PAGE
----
Last week, the Pentagon came out and said it: Cyberintrusions on Defense Department computer systems, as well as economic and defense industrial base sectors are “directly attributable to the Chinese government and military.” China’s cyberintrusions are a serious matter. But why does China’s hacking strike everyone as beyond the pale?
Of course China wants to steal our secrets – after all, espionage is considered the second oldest profession. It’s also hardly surprising that China is cyberspying on America’s defense industrial base to gain military advantage. Governments, no doubt including ours, do this all the time.
By Ryan Fitzpatrick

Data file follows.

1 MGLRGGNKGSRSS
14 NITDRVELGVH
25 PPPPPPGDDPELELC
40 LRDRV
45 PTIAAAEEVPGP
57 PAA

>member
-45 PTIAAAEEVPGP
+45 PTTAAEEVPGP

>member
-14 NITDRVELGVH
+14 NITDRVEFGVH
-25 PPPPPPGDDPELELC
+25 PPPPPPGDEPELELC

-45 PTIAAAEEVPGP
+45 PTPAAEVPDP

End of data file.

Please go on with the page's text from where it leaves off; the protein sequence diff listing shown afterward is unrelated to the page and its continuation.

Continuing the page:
Energy policy is difficult to move, in part because there’s really no such thing as a “must-pass” energy bill. It doesn’t carry the same urgency or institutionalized process as certain annual taxing and spending bills, and it certainly doesn’t generate the same passion in the electorate as health care, immigration, or other social policy priorities. Let’s face it…energy policy is the stowaway, not the train. You can slip a discrete energy policy into a larger vehicle, as we saw with the PTC’s inclusion in the fiscal cliff deal. But building a large, comprehensive energy bill in this political era is basically the equivalent of a dozen stowaways standing by the tracks deciding to tie themselves together. Good luck with that, guys.